Further news from HM Treasury

Following my previous correspondence with the Treasury I had to ask why it seemed to be fine for private banks to create money by issuing loans at will, yet if the Treasury were to create any money it would be inflationary.

Here is the reply (as ever, click to enlarge):

The key response to my original query is this “to be clear both types of money creation are potentially inflationary“. So that was exactly the point I originally made. It seems to me that John Glen has just admitted that the reason he originally gave as why government should not create money is, in effect, no more or less detrimental than suggesting that private banks should not create money.

Monetary financing in its broadest sense involves government expenditure financed by the creation of central bank reserves. This would result in a permanent increase in the monetary base and undermine the stability of inflationary expectations.

This suggests we never tax – hurray!

Except that we do. And any ‘modern economy’ (and many not so modern) always has.

The credibility of the Government’s commitment to price stability is essential for anchoring inflation expectations and subsequently helping to achieve price stability.

Means, I think, that low inflation tends to breed more low inflation – that’s basic psychology.

The institutional separation between monetary policy and government debt management

is, for me, difficult to understand and I don’t think it follows from the previous sentence – but presumably government debt management is also known as fiscal policy?  Anyway it …

is recognised as a key strength by most major credit ratings agencies, and reflects the creditworthiness of the UK as a borrower.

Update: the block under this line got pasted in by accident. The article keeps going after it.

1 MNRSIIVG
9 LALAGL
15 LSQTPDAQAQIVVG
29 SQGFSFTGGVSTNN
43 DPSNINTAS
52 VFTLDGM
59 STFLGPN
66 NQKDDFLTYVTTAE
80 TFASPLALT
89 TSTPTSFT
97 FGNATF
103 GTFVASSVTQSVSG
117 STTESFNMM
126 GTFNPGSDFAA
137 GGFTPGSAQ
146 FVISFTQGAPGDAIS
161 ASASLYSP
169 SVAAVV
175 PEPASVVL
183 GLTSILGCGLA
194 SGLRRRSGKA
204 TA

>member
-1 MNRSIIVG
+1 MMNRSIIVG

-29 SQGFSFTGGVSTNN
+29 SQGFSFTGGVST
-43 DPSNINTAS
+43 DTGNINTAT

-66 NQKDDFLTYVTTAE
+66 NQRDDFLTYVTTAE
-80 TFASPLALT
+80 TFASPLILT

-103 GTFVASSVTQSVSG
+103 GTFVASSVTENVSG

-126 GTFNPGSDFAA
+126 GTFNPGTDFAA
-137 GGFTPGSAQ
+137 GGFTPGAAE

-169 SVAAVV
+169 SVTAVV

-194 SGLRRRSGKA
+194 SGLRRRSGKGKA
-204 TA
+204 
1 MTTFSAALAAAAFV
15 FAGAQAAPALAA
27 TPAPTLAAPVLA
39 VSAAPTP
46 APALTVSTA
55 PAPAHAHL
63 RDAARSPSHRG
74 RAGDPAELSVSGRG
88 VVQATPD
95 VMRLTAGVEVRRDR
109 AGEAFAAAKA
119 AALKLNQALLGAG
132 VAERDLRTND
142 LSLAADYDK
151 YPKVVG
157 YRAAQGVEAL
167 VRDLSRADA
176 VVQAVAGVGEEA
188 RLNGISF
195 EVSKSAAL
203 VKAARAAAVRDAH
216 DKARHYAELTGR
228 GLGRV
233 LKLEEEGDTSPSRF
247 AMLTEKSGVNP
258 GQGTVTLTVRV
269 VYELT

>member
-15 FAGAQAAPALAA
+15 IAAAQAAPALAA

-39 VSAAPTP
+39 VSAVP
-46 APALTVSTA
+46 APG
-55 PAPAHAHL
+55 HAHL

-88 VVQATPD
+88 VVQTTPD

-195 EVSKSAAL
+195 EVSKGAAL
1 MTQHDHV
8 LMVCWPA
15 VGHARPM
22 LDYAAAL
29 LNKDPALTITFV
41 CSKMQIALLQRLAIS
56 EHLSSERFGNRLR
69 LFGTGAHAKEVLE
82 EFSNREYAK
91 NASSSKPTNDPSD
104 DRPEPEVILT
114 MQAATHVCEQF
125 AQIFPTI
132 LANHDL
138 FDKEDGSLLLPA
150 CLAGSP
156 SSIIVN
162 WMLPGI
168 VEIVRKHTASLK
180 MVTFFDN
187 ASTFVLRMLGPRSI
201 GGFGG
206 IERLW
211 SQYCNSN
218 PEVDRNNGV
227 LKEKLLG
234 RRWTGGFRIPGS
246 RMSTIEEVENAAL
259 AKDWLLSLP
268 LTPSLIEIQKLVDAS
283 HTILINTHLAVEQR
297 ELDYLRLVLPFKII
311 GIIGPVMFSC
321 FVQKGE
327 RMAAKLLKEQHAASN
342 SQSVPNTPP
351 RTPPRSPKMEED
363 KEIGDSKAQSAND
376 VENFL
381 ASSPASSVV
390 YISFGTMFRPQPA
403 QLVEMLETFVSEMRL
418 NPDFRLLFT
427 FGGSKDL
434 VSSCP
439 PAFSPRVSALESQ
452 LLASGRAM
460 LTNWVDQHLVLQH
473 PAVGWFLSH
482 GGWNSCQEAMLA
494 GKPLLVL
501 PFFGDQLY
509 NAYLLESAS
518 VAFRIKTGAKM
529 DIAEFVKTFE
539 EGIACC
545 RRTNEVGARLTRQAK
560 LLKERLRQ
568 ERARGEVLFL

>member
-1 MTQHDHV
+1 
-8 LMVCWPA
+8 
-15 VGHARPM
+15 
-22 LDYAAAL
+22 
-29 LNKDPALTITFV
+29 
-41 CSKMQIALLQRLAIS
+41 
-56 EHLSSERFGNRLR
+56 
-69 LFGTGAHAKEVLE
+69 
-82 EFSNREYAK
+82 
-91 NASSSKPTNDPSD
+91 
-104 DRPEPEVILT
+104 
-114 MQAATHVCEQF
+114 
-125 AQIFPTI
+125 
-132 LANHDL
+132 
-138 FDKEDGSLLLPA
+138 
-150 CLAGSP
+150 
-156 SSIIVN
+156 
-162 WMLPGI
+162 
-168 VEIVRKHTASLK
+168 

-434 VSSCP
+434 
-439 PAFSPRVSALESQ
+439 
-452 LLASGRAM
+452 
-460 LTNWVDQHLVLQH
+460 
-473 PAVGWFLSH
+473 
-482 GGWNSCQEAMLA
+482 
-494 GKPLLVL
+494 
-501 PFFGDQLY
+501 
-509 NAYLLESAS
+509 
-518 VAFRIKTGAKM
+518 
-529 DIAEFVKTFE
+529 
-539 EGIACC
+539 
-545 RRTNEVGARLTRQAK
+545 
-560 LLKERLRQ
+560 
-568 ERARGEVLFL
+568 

Credit ratings agencies? Really? The ones that are owned by the banks themselves and which classed all that subprime debt as AAA? That’s got to be really important. Never mind that as long as the UK borrows in Sterling it can never, ever be obliged to default.

All in all a less satisfactory reply than previously.

But if he’s still speaking to me, I shall introduce tax and keep up the correspondence!


  1. Bruce Gray -

    Money creation in and of itself does not cause inflation. There is no empirical evidence post gold standard to support that contention despite all the ramblings of the monetarists inhabiting the central banks. Inflation is based on the supply and demand of money vs. the supply and demand of goods and services in the economy. If there is slack in the productive economy, then money creation will have minimal impact on inflation, regardless whether it comes from private or central banks.

    One could argue that excessive bank money creation actually leads to debt deflation as the interest charged borrowers often exceeds GDP. As private banks create more money, thanks to the magic of compound interest the growth in interest payments at some point exceeds the growth in income necessary to service that debt, pushing more of the private sector into savings position and the economy towards recession.

    1. Peter May -

      Good points, thank you. Perhaps that’s why the letter keeps referring to ‘inflationary expectations’ rather than actual inflation itself!

Comments are closed.